China and Israel Have a Long History of Cooperating in Repression

Overshadowed by its relationship with the US, Israel has also long enjoyed fruitful ties with China, now its second-largest trading partner — including a military-tech exchange that has helped the Chinese state repress its own population. By Promise Li.


Source >> Jacobin

As Israel carries out a massacre of Palestinians in Gaza, many have rightly focused on the United States’ support for the Israeli state’s war crimes. But as Tariq Kenney-Shawa points out, “The case that Israel simply no longer needs US aid in order to sustain its healthy economy or its monstrous qualitative military edge over all regional threats is clear.” While US military support to Israel remains decisive, the country receives plenty of support from other quarters — including the United States’ main global rival, China.

Though China is sometimes portrayed as an “anti-imperialist” bulwark, it is no ally to Palestinians. It is true that Chinese state media, unlike its Western counterparts, has been more willing to criticize Israel’s treatment of Palestinians. But the Chinese state has not offered meaningful support for the cause of Palestinian liberation: the significant economic links between China and Israel mean that China has a vested interest in defending Israel. China’s long history of triangulating between Israel and Palestine has involved endorsing a strategy of “peacemaking” and “nonalignment” that allows it to maintain friendly relations with Arab countries while deepening ties with Israel. China has in turn drawn on Israeli technology and counterinsurgency methods to repress its own population.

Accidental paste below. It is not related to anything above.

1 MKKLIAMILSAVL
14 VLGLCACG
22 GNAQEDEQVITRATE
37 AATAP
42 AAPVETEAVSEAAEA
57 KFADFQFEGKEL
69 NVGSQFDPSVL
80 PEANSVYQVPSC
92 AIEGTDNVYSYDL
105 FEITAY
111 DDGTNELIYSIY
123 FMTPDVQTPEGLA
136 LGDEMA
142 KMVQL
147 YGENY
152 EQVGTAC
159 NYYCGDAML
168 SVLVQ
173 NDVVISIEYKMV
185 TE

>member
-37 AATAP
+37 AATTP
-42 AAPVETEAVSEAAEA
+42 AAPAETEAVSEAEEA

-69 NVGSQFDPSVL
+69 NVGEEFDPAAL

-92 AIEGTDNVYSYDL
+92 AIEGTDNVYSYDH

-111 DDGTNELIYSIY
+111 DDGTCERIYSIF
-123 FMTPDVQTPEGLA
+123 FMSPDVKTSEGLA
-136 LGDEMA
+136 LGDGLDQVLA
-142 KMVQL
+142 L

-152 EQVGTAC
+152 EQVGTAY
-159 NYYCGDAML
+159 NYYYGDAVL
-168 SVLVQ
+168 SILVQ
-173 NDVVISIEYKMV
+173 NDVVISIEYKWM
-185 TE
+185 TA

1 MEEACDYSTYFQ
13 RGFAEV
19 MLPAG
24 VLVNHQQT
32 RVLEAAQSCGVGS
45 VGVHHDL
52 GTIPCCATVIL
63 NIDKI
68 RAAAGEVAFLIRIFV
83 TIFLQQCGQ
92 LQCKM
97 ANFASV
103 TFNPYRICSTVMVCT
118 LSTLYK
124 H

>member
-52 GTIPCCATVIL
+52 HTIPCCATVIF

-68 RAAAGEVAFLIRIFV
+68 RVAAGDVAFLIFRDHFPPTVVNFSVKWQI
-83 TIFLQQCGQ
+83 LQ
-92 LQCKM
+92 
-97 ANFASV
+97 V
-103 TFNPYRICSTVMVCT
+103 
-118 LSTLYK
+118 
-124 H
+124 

Between Israel and Palestine

Israel was one of the first and only non-Communist states to officially recognize the People’s Republic of China (PRC), doing so just a year after the latter’s founding, in 1950. Prospects for diplomacy were cut short with the rise of the Cold War, as China strengthened political and military ties with Palestinian political leaders. Chinese premier Zhou Enlai promised to support the Palestinian cause to Arab delegates at the Bandung Conference in 1955. And in the mid-1960s, Fatah and leaders of the newly established Palestinian Liberation Organization (PLO) visited China, which even offered some military training to the Palestinians.

The end of the Cultural Revolution and the Sino-Soviet split led to the revival of informal relations between China and Israel. The Deng Xiaoping administration began steering China toward market-based development in the 1980s, while Israel had become eager to expand its trade into East Asia. Israel started exporting military technology to China throughout the 1980s, paving the way for formal diplomatic ties between the two countries by 1992, even as China recognized the State of Palestine in 1988.